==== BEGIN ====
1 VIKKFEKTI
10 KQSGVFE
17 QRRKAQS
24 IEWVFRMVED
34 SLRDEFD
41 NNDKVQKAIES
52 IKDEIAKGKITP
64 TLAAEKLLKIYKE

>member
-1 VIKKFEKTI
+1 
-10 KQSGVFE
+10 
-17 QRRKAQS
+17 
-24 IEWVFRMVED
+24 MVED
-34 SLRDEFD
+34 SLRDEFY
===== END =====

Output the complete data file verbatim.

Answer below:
1 VIKKFEKTI
10 KQSGVFE
17 QRRKAQS
24 IEWVFRMVED
34 SLRDEFD
41 NNDKVQKAIES
52 IKDEIAKGKITP
64 TLAAEKLLKIYKE

>member
-1 VIKKFEKTI
+1 
-10 KQSGVFE
+10 
-17 QRRKAQS
+17 
-24 IEWVFRMVED
+24 MVED
-34 SLRDEFD
+34 SLRDEFY